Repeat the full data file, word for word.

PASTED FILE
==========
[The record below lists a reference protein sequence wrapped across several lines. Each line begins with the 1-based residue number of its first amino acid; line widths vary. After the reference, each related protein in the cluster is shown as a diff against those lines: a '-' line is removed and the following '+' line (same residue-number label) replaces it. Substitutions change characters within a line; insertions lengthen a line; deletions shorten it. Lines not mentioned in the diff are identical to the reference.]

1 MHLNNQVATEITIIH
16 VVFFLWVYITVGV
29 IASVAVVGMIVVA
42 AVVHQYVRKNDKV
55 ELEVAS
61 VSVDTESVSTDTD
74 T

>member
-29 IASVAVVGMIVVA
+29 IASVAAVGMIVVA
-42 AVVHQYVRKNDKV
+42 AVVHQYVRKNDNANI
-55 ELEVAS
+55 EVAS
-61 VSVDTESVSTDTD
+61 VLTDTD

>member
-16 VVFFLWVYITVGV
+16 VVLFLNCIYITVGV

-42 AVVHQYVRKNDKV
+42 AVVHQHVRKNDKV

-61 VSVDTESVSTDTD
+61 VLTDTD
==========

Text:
[The record below lists a reference protein sequence wrapped across several lines. Each line begins with the 1-based residue number of its first amino acid; line widths vary. After the reference, each related protein in the cluster is shown as a diff against those lines: a '-' line is removed and the following '+' line (same residue-number label) replaces it. Substitutions change characters within a line; insertions lengthen a line; deletions shorten it. Lines not mentioned in the diff are identical to the reference.]

1 MHLNNQVATEITIIH
16 VVFFLWVYITVGV
29 IASVAVVGMIVVA
42 AVVHQYVRKNDKV
55 ELEVAS
61 VSVDTESVSTDTD
74 T

>member
-29 IASVAVVGMIVVA
+29 IASVAAVGMIVVA
-42 AVVHQYVRKNDKV
+42 AVVHQYVRKNDNANI
-55 ELEVAS
+55 EVAS
-61 VSVDTESVSTDTD
+61 VLTDTD

>member
-16 VVFFLWVYITVGV
+16 VVLFLNCIYITVGV

-42 AVVHQYVRKNDKV
+42 AVVHQHVRKNDKV

-61 VSVDTESVSTDTD
+61 VLTDTD